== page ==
• Carolinas SETAC

Rachel Leads Awarded 1st Place Platform Presentation at 2017 CSETAC Meeting

CSETAC would like to recognize the student presentation winners from our 2017 Annual Meeting in Charleston, South Carolina. Rachel Leads, a student at the College of Charleston and the 1st place platform presentation winner, shares how a childhood family vacation helped shape her decision to study environmental toxicology.

When I was twelve years old, I traveled to Washington State with my family for summer vacation. I remember two experiences during this trip to be particularly captivating: hiking through mountain snow in July and wading through the rocky intertidal tide pools of the Pacific Northwest. While the summer snowball fights were fun, it was the experience exploring tide pools that proved to be life-defining, for it was this experience that ignited my passion for marine biology and conservation. I think every marine biologist can point to a similar experience or moment in their life when they decided to pursue marine biology. The ocean and its diverse, abundant life deliver a profound first impression.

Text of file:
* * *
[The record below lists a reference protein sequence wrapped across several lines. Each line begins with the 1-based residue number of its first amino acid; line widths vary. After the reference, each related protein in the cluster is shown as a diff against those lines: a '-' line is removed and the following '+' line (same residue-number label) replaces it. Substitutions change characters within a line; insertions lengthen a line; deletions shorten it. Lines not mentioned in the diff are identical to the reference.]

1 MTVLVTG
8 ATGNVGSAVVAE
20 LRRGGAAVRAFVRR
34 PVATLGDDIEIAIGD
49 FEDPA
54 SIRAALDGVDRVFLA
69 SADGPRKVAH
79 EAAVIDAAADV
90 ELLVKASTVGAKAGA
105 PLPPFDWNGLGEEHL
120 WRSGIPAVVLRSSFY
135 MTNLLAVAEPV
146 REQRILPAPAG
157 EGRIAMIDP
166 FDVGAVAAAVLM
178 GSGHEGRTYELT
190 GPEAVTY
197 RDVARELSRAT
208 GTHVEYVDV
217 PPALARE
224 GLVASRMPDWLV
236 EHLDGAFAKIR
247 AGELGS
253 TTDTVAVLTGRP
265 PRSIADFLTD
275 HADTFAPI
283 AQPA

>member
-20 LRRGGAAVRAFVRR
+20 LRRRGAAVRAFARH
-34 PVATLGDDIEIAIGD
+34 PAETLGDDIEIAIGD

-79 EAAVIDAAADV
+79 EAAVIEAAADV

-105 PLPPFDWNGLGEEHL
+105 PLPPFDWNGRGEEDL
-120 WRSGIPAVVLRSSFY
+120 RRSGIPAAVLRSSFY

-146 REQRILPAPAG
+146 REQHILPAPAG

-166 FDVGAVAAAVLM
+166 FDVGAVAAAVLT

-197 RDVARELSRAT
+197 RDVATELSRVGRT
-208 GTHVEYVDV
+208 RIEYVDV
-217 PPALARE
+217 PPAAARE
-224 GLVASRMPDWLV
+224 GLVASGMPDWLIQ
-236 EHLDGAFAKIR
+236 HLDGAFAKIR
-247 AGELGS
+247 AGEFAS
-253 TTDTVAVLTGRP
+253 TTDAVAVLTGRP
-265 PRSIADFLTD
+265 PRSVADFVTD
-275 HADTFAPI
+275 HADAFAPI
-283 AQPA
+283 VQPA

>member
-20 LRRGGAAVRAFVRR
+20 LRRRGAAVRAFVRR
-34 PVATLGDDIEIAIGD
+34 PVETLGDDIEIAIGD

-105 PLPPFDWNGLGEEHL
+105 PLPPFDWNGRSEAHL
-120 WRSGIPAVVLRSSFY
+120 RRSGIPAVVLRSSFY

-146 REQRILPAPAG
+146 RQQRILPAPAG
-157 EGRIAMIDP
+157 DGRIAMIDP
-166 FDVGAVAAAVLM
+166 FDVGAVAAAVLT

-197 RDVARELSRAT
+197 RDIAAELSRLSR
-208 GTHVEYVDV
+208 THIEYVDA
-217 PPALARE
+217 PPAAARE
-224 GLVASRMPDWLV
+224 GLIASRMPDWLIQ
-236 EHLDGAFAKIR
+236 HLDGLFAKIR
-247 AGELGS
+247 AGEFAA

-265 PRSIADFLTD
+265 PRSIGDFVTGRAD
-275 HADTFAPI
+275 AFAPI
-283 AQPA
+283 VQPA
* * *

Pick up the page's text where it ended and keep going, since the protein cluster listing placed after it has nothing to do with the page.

As a Michigan native, I received a B.A. in Biology with a minor in Chemistry from Albion College in Albion, MI. My undergraduate degree and research experience provided me with the foundation necessary to pursue an M.S. in Marine Biology at the College of Charleston in Charleston, SC, where I am currently a student. While exploring research topics during my first year in the graduate program, I was immediately drawn to the field of environmental toxicology because this research combined marine biology, chemistry, conservation, and environmental policy. This interest led to my working with Dr. John Weinstein on the sources, fate, and effects of microplastics (plastic particles measuring less than 5 mm in diameter) in Charleston Harbor, SC. My thesis research specifically investigates the sources of microplastics in Charleston Harbor and the effects of microplastic exposure on the immune function of aquatic organisms. My favorite aspect of environmental toxicology is that the research can be directly used to inform environmental policy. After completing my M.S. in Marine Biology, I hope to pursue a PhD in Toxicology—and maybe visit a tide pool or two!

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